An archaeologist unearths the divine feminine, one archetype at a time...
|Held by mom. Torino, Italy.|
There's a saying I've always heard about mothering:
You're only as happy as your unhappiest child.
|The Return of Persephone. Frederic Leighton, 1891|
This was so for Demeter, whose daughter was tricked to spend part of her life with Hades in the Underworld. As Persephone pined away in the darkness of the shadowy realm, her mother suffered too, letting nothing grow during the months her daughter was away.
Things are no different in the modern age. When our children make friends and earn good grades, mothers feel good. But when our children have trouble socially or falter in school, it can pierce the heart of the mother.
Yet I think the way in which mothers respond to their children's needs is influenced by the larger social conventions of each generation.
My mother loved her children, but she was raised in a period when one did not show excessive emotion to a child, and the issue of discipline was left in the hands of a dominating and controlling father. It was an era when you were on your own when it came to many things: doing your homework, dealing with painful and confusing issues of adolescence, applying to college.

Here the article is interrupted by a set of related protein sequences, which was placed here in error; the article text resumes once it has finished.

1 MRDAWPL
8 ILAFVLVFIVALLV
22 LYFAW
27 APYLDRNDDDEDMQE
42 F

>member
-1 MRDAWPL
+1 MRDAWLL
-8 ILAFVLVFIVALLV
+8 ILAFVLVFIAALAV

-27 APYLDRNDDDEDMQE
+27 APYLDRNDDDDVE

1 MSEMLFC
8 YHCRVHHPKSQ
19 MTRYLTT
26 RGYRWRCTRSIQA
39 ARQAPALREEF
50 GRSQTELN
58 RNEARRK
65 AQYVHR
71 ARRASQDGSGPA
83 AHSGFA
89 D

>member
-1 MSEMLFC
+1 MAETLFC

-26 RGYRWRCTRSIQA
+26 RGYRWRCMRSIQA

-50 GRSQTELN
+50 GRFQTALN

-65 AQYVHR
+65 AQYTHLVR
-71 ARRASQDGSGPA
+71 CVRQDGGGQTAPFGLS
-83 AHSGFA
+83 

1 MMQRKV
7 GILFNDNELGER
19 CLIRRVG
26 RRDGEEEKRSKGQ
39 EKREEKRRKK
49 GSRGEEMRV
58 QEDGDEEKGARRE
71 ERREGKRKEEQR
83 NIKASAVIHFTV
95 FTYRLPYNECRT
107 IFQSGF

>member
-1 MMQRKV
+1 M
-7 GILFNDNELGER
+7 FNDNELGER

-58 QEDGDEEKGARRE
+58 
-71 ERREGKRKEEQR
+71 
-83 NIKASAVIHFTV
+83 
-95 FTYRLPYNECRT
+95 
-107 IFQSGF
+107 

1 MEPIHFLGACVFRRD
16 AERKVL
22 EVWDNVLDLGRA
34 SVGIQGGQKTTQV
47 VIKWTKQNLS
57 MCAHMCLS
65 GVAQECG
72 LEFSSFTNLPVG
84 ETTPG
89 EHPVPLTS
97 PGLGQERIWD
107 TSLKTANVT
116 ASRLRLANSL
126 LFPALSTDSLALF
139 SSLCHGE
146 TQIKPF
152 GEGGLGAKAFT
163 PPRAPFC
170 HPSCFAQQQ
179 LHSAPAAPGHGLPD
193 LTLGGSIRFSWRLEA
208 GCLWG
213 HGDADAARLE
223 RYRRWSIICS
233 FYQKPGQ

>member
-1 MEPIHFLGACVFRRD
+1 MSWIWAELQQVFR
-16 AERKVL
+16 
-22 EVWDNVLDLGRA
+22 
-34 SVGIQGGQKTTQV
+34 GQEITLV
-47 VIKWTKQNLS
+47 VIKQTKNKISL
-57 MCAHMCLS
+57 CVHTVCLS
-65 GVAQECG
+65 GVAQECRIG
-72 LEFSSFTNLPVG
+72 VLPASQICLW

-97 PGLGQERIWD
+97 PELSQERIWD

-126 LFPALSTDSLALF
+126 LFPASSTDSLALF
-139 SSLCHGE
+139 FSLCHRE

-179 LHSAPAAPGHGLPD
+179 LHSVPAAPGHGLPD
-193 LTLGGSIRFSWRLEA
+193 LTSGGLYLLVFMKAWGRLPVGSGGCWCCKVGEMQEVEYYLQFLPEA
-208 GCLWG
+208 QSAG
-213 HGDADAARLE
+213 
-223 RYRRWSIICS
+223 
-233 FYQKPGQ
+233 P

Fast forward to the 21st century.
Many accuse today's mothers - and fathers - of over-parenting and smothering our children. Helicopter parents, kids tied to the apron strings, children who often don't leave home until well into their twenties or even - in the midst of a financial crisis - their thirties.
How did we go from a school of mothering that allowed kids to play outside and run all over creation by themselves well after dark to a world in which many children exist in hermetically sealed environments - picked up and deposited in carpools, delivered to their front doors to go directly to a steady diet of homework, excessive amounts of extracurricular activities only to rise at dawn and do it all over again? The pressure on today's kids to succeed - to become mini-adults with packed resumes by age 18 in order to get into the perfect college to get the perfect job - is as crazy as the relative lack of attention parents paid to their children's futures when I was growing up.
Somewhere between the lackadaisical mothering style of my parents' generation and the overbearing nature of today's mothers, we made a 180 degree turn.
And somewhere in between is where we find the balance we need. Not only for the children - who need unstructured time outside to play as well as supervision when they struggle with schoolwork or social issues, but for mothers too - to find a healthy place where they can distinguish their own needs and wants from those of their children.
No matter what generation, the mother archetype endures.
What I know in my heart, is that my mom did her best.